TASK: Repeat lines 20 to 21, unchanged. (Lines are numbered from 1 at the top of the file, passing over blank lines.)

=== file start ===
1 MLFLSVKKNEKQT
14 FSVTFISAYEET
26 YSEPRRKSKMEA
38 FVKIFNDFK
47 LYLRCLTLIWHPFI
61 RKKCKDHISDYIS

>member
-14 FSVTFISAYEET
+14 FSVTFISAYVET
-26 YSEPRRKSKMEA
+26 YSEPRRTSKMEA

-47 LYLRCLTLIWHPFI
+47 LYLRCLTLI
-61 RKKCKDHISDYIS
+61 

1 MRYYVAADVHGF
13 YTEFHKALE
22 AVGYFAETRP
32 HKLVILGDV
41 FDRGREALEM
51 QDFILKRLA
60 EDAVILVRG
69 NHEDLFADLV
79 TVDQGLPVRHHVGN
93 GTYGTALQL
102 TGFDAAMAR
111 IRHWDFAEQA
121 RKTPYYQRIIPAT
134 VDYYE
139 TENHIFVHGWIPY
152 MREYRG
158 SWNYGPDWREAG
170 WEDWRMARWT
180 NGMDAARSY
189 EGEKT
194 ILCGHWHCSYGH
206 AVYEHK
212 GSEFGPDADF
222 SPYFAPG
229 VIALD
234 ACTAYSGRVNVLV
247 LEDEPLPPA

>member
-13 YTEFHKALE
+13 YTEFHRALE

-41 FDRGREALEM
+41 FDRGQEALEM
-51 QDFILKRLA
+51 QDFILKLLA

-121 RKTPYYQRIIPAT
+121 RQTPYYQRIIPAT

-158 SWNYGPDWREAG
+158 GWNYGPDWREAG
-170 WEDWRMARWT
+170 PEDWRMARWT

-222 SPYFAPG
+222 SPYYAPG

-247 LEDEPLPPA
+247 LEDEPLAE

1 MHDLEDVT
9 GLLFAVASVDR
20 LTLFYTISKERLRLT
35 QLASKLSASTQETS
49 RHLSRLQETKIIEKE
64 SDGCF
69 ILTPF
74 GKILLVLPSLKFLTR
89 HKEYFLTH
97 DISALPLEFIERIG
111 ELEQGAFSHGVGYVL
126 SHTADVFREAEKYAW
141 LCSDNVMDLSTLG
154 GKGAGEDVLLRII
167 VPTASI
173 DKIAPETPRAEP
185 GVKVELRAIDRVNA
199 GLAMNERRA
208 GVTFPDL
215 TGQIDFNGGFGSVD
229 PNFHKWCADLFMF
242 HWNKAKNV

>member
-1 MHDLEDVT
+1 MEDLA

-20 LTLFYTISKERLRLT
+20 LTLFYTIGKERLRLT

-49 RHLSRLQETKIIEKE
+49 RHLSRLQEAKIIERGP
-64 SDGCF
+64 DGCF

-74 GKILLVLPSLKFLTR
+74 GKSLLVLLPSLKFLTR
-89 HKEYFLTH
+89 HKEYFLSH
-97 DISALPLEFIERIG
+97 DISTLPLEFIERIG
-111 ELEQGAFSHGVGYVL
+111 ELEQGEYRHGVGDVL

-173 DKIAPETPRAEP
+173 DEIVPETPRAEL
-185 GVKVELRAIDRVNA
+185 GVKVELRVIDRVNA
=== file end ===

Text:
41 FDRGREALEM
51 QDFILKRLA